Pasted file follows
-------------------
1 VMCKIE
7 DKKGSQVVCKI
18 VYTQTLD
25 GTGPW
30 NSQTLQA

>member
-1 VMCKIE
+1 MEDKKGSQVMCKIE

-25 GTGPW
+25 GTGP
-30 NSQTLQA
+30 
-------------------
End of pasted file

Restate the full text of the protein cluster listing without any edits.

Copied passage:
1 VMCKIE
7 DKKGSQVVCKI
18 VYTQTLD
25 GTGPW
30 NSQTLQA

>member
-1 VMCKIE
+1 MEDKKGSQVMCKIE

-25 GTGPW
+25 GTGP
-30 NSQTLQA
+30 